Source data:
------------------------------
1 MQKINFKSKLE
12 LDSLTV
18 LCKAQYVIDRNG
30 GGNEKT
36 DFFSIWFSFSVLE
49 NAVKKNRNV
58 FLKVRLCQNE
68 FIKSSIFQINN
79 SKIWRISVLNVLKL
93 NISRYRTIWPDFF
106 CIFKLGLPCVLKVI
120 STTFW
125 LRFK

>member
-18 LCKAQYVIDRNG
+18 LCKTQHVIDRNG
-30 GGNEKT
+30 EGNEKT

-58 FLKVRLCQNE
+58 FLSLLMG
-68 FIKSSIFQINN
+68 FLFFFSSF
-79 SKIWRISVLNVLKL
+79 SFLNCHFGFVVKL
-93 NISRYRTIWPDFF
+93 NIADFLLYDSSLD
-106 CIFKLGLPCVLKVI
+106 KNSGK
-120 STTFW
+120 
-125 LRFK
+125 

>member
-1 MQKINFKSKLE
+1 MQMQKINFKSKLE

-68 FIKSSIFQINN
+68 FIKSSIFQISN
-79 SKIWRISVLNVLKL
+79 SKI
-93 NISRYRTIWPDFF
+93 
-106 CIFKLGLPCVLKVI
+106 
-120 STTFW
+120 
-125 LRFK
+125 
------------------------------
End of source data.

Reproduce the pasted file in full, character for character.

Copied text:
1 MQKINFKSKLE
12 LDSLTV
18 LCKAQYVIDRNG
30 GGNEKT
36 DFFSIWFSFSVLE
49 NAVKKNRNV
58 FLKVRLCQNE
68 FIKSSIFQINN
79 SKIWRISVLNVLKL
93 NISRYRTIWPDFF
106 CIFKLGLPCVLKVI
120 STTFW
125 LRFK

>member
-18 LCKAQYVIDRNG
+18 LCKTQHVIDRNG
-30 GGNEKT
+30 EGNEKT

-58 FLKVRLCQNE
+58 FLSLLMG
-68 FIKSSIFQINN
+68 FLFFFSSF
-79 SKIWRISVLNVLKL
+79 SFLNCHFGFVVKL
-93 NISRYRTIWPDFF
+93 NIADFLLYDSSLD
-106 CIFKLGLPCVLKVI
+106 KNSGK
-120 STTFW
+120 
-125 LRFK
+125 

>member
-1 MQKINFKSKLE
+1 MQMQKINFKSKLE

-68 FIKSSIFQINN
+68 FIKSSIFQISN
-79 SKIWRISVLNVLKL
+79 SKI
-93 NISRYRTIWPDFF
+93 
-106 CIFKLGLPCVLKVI
+106 
-120 STTFW
+120 
-125 LRFK
+125 